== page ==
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Steps to remove a limited company director

As a dedicated business owner, your primary focus lies in nurturing the growth and advancement of your company. However, occasionally, internal obstacles may arise that impede your company’s path to success. In such cases, it becomes your responsibility to take decisive action.

Despite everyone’s best intentions, there are instances when board appointments fail to meet expectations. If you find yourself with a director whose impact on your business is predominantly negative rather than positive, it may be necessary to contemplate the termination of their directorship.

In this comprehensive article, we will explain the essential steps on how to remove a director of a company. We also explore various other critical considerations that must be taken into account throughout this process.

By following these guidelines, you’ll be equipped with the knowledge to navigate this delicate situation successfully and ensure the continued prosperity of your company.

Step 1 – Shareholder vote

If you’re not the business’s sole owner, you must check that there is sufficient shareholding in favour to pass the required shareholder vote to remove the director.

In normal circumstances, removing a director requires passing an ‘ordinary resolution’, meaning that over 50% of the total shareholding must vote in favour of the director’s removal at a formal shareholders’ meeting.

However, if the director is also a shareholder or has been appointed on behalf of a particular shareholder, then in some instances, there may be special clauses (known as ‘articles’) in the company’s constitution giving them extra protection on a vote to remove that person as a director.

This works by giving their shares enhanced voting rights on that resolution. Therefore, the company’s articles should be checked carefully.

Since there are legal formalities and due notice requirements to make the resolution valid, you should take legal advice on carrying out the shareholder resolution.

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Step 2 – Shareholders’ agreements 

If you have a shareholders’ agreement, you must check its terms. If the director you’re looking to remove is also a co-shareholder and is a party to the shareholder agreement, then this will have contractual force. As such, you must ensure you adhere to its terms.

The shareholder agreement may state that whilst they remain a shareholder, they have a right to a place on the board. In these circumstances, their removal may involve acquiring their shareholding, or there may be specific clauses dealing with this particular situation.

Step 3 – Director’s Service Contract

A Director’s Service Contract sets out the agreed terms between a company and its directors. The contract may be for a fixed term, meaning that the director has an agreed minimum term of service.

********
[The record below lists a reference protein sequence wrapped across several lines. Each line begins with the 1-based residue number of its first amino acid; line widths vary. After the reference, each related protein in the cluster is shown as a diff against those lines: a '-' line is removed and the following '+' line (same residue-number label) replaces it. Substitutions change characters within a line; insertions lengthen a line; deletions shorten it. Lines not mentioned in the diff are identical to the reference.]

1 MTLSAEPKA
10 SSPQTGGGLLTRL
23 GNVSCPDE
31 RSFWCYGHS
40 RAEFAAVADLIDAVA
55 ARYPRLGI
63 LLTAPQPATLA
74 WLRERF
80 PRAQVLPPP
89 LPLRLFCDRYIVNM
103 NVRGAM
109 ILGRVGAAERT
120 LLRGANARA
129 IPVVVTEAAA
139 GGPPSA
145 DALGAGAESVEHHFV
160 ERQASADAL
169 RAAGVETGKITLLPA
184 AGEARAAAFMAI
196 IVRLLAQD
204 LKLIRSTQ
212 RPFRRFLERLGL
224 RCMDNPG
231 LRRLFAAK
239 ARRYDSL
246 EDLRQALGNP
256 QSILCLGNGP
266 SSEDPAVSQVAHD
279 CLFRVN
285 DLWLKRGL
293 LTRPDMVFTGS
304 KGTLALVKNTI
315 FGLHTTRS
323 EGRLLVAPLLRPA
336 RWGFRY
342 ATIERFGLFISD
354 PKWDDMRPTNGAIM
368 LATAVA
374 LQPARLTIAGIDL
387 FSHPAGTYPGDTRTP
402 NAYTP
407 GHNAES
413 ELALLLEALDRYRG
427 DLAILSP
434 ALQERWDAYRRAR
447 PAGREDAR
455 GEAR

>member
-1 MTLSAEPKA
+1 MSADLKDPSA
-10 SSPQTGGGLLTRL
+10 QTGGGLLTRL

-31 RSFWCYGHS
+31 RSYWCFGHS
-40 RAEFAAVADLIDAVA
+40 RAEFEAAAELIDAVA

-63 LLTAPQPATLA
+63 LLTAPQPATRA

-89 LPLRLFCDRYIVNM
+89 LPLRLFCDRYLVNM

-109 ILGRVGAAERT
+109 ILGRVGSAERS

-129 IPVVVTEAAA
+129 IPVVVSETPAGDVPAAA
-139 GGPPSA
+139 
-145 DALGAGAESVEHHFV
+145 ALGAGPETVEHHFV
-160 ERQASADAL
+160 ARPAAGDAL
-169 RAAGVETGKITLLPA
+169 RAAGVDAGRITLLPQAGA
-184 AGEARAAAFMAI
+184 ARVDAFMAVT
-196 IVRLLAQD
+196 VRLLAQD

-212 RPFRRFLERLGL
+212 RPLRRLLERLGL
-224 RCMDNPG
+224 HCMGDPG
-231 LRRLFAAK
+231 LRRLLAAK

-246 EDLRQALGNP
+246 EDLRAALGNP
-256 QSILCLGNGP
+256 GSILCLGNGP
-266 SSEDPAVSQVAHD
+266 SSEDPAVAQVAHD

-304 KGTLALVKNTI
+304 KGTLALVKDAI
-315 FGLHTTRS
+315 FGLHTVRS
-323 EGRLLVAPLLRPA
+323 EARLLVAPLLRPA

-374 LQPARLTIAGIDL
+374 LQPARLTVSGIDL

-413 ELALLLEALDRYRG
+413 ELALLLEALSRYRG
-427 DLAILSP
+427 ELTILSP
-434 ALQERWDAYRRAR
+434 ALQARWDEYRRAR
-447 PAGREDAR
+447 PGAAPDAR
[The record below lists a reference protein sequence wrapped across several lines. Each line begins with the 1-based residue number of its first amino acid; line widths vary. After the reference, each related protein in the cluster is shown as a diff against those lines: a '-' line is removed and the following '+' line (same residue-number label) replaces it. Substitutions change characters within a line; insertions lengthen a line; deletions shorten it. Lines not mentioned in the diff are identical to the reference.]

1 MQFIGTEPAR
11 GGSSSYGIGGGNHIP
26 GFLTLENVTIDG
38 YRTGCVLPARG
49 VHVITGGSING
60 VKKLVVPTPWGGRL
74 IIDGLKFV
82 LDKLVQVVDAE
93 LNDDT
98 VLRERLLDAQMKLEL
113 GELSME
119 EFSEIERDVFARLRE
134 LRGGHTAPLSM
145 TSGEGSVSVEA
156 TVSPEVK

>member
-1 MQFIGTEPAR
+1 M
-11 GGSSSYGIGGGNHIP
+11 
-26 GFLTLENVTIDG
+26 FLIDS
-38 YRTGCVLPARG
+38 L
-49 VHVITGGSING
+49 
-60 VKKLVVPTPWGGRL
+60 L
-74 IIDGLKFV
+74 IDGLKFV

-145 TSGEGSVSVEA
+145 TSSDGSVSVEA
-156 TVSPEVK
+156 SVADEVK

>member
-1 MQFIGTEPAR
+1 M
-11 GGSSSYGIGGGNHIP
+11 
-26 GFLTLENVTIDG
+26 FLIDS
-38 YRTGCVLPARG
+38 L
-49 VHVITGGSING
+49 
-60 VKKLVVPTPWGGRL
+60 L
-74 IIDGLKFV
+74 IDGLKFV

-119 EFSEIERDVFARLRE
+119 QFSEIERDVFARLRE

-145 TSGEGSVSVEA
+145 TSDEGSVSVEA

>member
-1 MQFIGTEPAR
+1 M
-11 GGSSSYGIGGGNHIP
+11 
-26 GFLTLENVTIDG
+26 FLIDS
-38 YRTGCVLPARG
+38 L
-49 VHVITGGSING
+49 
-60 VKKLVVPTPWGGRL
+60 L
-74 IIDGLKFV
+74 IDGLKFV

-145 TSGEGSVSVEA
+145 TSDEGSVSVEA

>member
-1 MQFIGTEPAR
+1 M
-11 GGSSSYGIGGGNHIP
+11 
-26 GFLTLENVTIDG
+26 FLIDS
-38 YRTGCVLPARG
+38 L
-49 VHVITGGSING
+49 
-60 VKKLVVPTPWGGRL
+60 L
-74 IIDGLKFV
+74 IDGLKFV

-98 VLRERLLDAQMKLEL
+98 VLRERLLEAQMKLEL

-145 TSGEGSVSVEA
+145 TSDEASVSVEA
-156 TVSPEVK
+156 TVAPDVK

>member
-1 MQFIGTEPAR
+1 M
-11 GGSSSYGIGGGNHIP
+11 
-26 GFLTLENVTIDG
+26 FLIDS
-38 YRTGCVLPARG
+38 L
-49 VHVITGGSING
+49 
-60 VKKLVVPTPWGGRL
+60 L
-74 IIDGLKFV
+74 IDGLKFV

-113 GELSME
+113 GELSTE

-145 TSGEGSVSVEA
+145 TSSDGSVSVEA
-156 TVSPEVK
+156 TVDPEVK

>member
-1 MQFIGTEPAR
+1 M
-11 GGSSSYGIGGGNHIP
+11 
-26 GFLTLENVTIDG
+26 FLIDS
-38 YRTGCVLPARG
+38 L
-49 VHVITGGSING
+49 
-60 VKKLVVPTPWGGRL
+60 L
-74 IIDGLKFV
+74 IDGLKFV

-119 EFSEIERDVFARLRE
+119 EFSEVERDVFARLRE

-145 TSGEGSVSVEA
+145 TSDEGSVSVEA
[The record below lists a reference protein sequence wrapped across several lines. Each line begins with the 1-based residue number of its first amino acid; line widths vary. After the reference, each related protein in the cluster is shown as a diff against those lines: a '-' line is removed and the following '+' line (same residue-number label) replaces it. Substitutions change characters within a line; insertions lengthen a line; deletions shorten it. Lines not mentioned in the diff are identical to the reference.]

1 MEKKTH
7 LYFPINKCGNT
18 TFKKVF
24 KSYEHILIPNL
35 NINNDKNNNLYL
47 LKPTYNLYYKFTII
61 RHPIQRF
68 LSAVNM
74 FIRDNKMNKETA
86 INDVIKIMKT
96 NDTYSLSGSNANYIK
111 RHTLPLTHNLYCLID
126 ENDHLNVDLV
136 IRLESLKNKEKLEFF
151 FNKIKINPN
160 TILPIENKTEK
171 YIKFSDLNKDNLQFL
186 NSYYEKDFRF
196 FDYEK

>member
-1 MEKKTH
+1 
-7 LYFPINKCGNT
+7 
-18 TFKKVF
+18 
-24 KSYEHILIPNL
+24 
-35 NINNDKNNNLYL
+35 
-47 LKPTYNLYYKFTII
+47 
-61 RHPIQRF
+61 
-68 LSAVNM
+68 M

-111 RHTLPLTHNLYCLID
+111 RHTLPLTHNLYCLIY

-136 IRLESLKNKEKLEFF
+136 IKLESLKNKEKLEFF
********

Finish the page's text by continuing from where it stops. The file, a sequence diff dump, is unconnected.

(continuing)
The contract will likely have termination clauses stating what (if any) notice periods are applicable and the compensation due in the event of termination.

Depending on the terms, you may need to pay up the remainder of the term under a fixed-term contract. For a non-fixed term contract, you may only need to pay in lieu of notice or allow the director to remain in place for its duration.

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Step 4 – Notifying Companies House

When a director is removed from your business, you must notify Companies House by filing the appropriate form, as this is a legal requirement as part of your company administration.

Step 5 – Directors Guarantees

If the outgoing director has signed any director’s or personal guarantees, such as for a lease or a business loan, these will need to be considered.

The director may want these to be released, perhaps in return for the company providing an alternative guarantor or security in their place or at least having an indemnity to protect them against future liability.

In this context, an indemnity is when the company and/or the remaining directors/shareholders (as the case may be) agree to meet any liability arising from the guarantees.

Step 6 – Banking authorisations 

As a director of your company, the individual will likely have specific formal authorisations on behalf of the company.

For example, they may be signatories on your business bank accounts. Any such authorisations should be revoked when the directorship is terminated to ensure the individual no longer has access to the accounts.

Wrapping up 

Removing a company director is a significant decision that requires careful consideration and adherence to legal requirements.

To navigate this process effectively and protect the best interests of your business, it’s strongly recommended to seek advice and support from a commercial or corporate lawyer with expertise in this area.

LawBite has a team of experienced lawyers specialising in commercial, corporate, and employment matters.

Whether you need guidance on removing a director or assistance with other legal issues related to your business, don’t hesitate to reach out to LawBite for reliable and professional support tailored to your specific needs.

Ashley Gurr is a commercial and contract lawyer at LawBite. Ashley has over 15 years of experience in private practice helping SMEs and in-house for an international consultancy group advising on commercial agreements and a multi-national utility giant in a contract strategy role.